Discipleship: Mutual Apprenticing Plan

Day 4 of 4 • This day’s reading

Devotional

Paul and Mark, Part 2


“Paul said to Barnabas, ‘Let us go back and visit the believers in all the towns where we preached the word of the Lord and see how they are doing.’ Barnabas wanted to take… Mark with them, but Paul did not think it wise to take him, because he had deserted them in Pamphylia and had not continued with them in the work. They had such a sharp disagreement that they parted company. Barnabas took Mark and sailed for Cyprus” (Acts 15:36-39).


There is a sad break in Paul’s discipling relationship with Mark, and in his partnership in the Gospel with Barnabas. The good news is that Barnabas kept Mark under his care…


The even better news is that this was a temporary breach. Just check out these references: 


In Colossians 4:10-11: “My fellow prisoner Aristarchus sends you his greetings, as does Mark, the cousin of Barnabas. (You have received instructions about him; if he comes to you, welcome him) Jesus, who is called Justus, also sends greetings. These are the only Jews among my fellow workers for the kingdom of God, and they have proved a comfort to me.”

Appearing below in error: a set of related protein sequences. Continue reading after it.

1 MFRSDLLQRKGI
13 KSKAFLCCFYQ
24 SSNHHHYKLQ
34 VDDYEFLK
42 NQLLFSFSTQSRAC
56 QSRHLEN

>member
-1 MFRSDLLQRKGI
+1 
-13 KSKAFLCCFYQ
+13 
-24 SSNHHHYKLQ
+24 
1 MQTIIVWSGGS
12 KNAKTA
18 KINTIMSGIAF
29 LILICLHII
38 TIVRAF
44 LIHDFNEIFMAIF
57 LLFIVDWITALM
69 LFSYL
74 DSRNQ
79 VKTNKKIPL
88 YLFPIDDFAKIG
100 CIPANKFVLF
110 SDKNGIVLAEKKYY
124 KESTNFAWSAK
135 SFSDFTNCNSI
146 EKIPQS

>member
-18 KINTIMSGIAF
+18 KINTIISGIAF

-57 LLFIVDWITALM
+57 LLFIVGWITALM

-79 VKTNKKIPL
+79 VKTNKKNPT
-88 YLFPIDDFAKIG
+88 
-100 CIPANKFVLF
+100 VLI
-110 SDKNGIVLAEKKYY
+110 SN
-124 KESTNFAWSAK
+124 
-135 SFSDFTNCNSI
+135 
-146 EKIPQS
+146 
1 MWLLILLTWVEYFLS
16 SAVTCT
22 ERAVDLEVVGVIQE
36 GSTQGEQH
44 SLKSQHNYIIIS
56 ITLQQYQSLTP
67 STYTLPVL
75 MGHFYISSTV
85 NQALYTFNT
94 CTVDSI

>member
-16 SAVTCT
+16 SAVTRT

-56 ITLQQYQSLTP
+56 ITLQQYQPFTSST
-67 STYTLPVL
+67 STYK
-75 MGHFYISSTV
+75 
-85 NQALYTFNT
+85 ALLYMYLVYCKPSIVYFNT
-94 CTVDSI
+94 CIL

In 2 Timothy 4:11: “Only Luke is with me. Get Mark and bring him with you, because he is helpful to me in my ministry.”


And in Philemon 23-24 23: “Epaphras, my fellow prisoner in Christ Jesus, sends you greetings. And so do Mark, Aristarchus, Demas and Luke, my fellow workers.” 


Mark had worked his way up from deserter to fellow worker, providing a comfort, and helpful in ministry. That’s quite a comeback! Implicit in Paul’s references here is that there this was a two-way relationship as ‘iron sharpened iron’. Mark had grown into a partner in the Gospel who engaged in mutual apprenticeship with Paul, receiving but also giving comfort while he was in prison, helping in his ‘ministry’, and being appreciated as a ‘fellow worker’. 


But it also gives us a glimpse at the long-term trajectory of mercy and grace in discipling. Even when there is short-term failure, there is still hope. We can continue to pray and believe and look for reconciliation. God help us in our discipling relationships. .